Caldwell's Bruins oust Harper's Pack
One moves on, one goes home, but Summitt proteges find success in 2010
MINNEAPOLIS -- As the years go by and they are further and further removed from Rocky Top, coaches Nikki Caldwell of UCLA and Kellie Harper of NC State won't be asked nearly as much about their common ground at Tennessee.
They will be identified with the programs they recently have taken over, Caldwell two years ago and Harper just this season, and their respective coasts.
If all goes well -- and considering the starts both are off to, it looks like it will go well -- they will be representatives of West Coast versus East Coast, Pac-10 versus ACC, blue versus red not the Smoky Mountains, the SEC and orange. But, certainly, there always will be at least some ties that bind.
On Saturday, Caldwell's Bruins won their first-round NCAA tournament game against Harper's Wolfpack 74-54. Jasmine Dixon, a transfer from Rutgers, led four UCLA players in double figures with 17 points.
The victory earned UCLA a matchup with No. 1 seed Nebraska on Tuesday. The Bruins have faced another No. 1 seed, Stanford, three times this season -- and lost all three games. With Stanford and Nebraska being ranked 2-3 for a lot of this season, having faced one so much is sure to help UCLA prepare for the other.
"Nebraska is a team that's very polished," Caldwell said. "There's a lot of similarities with Stanford. Through Pac-10 play, I feel like we had the opportunity to go against opponents like Nebraska."
The Huskers, who started Sunday night with an 83-44 win over Northern Iowa, got a chance to see a UCLA team that plays a type of pressure defense Caldwell calls "chaotic." Caldwell said defining a defensive identity is one of the primary things the Pat Summitt "coaching tree" has learned from the 1,000-plus game winner.
"She taught us some things," Caldwell said of Tennessee's longtime mentor, for whom both she and Harper played. "If you know how to defend and what your scheme is, that's half the battle right there. Her legacy will continue. We all carry -- I know Kellie does -- our experience, our Final Fours, our championships, through our kids now.
"And I was fortunate to be behind the scenes with [Summitt] for six years [as an assistant], so I had a different appreciation for what it meant to prepare your team for this time of the year. You take that with you, and you mold it to your team. The same thing that you require of a [Candace] Parker or an [Alexis] Hornbuckle, I require those things of my kids."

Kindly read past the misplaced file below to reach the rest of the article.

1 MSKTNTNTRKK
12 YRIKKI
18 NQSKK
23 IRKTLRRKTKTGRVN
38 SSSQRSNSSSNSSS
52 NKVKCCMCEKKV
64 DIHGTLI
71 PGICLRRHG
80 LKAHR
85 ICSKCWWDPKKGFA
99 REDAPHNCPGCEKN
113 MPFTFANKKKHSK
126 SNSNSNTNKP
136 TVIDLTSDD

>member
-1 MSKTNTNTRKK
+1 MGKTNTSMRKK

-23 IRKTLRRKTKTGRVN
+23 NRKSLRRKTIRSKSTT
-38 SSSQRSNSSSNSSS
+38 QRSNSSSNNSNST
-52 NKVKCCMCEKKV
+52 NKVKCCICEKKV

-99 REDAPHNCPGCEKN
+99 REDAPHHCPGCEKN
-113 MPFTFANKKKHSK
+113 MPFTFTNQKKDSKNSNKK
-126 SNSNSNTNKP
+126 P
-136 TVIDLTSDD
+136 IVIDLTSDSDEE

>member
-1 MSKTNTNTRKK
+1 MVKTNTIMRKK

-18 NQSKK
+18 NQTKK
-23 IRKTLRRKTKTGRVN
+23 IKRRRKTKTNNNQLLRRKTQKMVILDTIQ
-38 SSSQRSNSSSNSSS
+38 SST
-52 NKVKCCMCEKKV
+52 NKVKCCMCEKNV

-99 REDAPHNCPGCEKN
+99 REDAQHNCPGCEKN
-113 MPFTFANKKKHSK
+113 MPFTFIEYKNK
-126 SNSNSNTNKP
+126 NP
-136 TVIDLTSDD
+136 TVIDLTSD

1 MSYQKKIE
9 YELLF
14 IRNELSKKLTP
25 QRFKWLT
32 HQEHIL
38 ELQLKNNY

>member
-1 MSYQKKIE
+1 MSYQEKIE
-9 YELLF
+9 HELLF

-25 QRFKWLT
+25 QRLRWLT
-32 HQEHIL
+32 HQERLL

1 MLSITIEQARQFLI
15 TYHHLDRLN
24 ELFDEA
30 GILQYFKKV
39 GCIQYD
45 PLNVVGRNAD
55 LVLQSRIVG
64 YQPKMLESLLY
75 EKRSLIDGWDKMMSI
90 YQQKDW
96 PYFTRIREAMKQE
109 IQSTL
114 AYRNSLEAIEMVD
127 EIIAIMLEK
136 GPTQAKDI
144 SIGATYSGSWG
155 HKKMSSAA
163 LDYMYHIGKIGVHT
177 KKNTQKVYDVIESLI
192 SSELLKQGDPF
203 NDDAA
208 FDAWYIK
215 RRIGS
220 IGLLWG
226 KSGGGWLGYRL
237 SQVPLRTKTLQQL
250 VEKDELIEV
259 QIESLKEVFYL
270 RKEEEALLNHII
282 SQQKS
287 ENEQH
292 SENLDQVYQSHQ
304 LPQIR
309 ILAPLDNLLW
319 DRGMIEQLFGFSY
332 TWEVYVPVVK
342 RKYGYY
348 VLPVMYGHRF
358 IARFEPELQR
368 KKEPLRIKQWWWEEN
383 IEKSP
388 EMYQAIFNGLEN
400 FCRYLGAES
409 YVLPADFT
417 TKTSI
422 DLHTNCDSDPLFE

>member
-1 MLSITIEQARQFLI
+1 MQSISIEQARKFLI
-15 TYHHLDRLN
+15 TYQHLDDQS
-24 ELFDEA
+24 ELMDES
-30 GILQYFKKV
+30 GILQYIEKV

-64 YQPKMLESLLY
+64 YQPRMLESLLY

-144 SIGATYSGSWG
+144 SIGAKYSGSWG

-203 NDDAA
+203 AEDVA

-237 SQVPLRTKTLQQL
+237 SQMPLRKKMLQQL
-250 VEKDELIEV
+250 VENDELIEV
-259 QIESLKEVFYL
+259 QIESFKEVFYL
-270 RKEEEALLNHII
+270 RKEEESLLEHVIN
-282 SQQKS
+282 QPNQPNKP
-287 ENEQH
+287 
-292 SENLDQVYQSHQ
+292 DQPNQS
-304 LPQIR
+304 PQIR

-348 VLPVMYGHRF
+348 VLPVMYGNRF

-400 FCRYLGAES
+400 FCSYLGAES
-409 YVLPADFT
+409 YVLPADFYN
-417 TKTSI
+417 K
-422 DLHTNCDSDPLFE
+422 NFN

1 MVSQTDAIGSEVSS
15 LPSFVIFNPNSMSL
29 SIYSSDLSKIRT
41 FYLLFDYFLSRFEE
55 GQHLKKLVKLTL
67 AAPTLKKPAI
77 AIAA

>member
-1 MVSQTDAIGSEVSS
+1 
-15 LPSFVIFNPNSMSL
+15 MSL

Harper has done the same, first as a head coach at Western Carolina and then taking over for the legendary Kay Yow at NC State. The emotional components of becoming the leader of the Wolfpack after Yow were greater than would be the case if replacing almost anyone else at any other school.
Harper was refreshingly forthright Sunday about the difficulty of that.
"Every decision I made, I questioned and second guessed," she said. "I tried to be very conscientious about everything. What I said to players. Letters I wrote to alumni. What I said at the Wolfpack Club caravan. Everything I did, I wanted to do it right. And for me, that's been a big part of this season."
All things considered, it's hard to see how the Wolfpack's first year under Harper could have been much better. The team finished 20-14, made the ACC tournament championship game and got an NCAA berth.
"They really took on a winner's mentality," Harper said of her players. "They began to walk on the court with a little swagger, believing they were going to win. And it didn't matter who our opponent was. Sometimes we would win; sometimes we would not win. But we believed. And I think that's the first step. Also, when you walked in the locker room after a loss, they were hurt. And if you don't have that hurt inside, you don't have a winner's mentality.
"Strategically, we started playing to our strengths, which for us this year was just playing hard, playing defense and rebounding. Unfortunately, tonight, we weren't able to do what we do well. But for the most part this season, the things that we could control, our team controlled."
It was hard to do that against a UCLA squad that has won 15 of its past 17 games, with both losses to Stanford.
"Stanford's a very experienced team, well rounded, balanced attack -- and so we've had to guard that," UCLA's Erica Tukiainen said of what the Bruins can carry over to facing Nebraska. "We've had to adjust our offense and defense, but at the same time we're constantly emphasizing that we have to play our kind of basketball. We're going to rebound, trap hard, get the ball inside to Jasmine and Markel [Walker], and from there, work outside."
The Bruins have learned a lot from Caldwell, just as the Wolfpack have from Harper.
"They actually started to buy into this system last summer, and it's paid off for them," Caldwell said of her players. "And it's gotten them to the point where they are today."
Mechelle Voepel, a regular contributor to ESPN.com, can be reached at firstname.lastname@example.org. Read her blog at http://voepel.wordpress.com.